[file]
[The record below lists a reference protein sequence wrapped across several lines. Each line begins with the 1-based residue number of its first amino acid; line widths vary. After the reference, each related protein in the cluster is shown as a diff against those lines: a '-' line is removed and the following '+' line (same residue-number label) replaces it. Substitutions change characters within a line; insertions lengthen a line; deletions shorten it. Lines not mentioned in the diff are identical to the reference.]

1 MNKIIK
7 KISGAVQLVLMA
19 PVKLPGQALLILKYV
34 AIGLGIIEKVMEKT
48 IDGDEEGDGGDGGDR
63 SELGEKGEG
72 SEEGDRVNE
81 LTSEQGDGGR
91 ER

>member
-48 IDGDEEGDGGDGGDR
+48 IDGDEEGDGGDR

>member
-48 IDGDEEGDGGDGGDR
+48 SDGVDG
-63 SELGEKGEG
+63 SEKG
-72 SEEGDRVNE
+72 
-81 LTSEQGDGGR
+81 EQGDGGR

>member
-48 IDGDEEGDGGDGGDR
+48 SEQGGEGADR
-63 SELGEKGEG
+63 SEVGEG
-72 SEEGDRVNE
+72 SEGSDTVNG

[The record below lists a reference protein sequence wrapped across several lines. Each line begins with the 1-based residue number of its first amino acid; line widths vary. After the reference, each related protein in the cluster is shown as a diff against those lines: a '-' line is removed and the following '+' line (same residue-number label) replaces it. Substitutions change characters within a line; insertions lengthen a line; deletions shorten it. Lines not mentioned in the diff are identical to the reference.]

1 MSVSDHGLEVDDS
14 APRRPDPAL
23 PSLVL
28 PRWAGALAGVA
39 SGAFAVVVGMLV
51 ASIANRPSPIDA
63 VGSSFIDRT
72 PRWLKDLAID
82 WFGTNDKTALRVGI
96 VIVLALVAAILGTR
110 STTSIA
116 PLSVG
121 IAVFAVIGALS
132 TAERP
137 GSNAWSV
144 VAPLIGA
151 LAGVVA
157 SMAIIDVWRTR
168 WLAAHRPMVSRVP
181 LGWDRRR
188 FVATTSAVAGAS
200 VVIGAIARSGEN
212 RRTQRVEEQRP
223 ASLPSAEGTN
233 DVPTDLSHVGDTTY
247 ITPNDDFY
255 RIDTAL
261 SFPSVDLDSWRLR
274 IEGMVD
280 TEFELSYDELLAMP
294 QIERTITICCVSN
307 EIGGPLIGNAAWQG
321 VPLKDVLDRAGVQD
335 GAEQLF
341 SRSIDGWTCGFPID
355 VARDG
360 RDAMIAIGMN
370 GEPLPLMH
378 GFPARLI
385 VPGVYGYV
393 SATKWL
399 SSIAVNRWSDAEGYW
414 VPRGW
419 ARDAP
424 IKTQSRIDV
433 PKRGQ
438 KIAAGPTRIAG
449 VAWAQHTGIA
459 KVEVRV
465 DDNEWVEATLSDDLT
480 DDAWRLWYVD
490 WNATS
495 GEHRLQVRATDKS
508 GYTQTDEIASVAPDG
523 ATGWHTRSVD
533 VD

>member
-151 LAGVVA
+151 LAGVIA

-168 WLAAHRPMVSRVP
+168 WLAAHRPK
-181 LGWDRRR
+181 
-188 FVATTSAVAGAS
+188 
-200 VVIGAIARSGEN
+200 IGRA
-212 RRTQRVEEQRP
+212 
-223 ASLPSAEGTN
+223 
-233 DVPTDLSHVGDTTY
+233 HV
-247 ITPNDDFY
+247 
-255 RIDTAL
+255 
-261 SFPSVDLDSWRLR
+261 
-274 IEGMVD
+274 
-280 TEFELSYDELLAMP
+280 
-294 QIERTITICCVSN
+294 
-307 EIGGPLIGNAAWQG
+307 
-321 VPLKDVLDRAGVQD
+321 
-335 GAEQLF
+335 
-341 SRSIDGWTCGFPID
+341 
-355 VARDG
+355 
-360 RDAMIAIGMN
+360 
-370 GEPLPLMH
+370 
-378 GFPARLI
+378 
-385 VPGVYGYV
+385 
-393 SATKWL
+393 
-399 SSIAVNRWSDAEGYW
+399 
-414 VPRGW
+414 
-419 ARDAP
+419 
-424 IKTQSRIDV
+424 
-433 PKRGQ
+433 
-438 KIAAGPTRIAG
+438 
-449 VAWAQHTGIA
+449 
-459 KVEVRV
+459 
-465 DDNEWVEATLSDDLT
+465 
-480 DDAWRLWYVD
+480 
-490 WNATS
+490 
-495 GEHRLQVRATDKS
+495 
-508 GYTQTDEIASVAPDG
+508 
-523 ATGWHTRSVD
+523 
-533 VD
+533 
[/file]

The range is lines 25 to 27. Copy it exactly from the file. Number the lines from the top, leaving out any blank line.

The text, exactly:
+48 SEQGGEGADR
-63 SELGEKGEG
+63 SEVGEG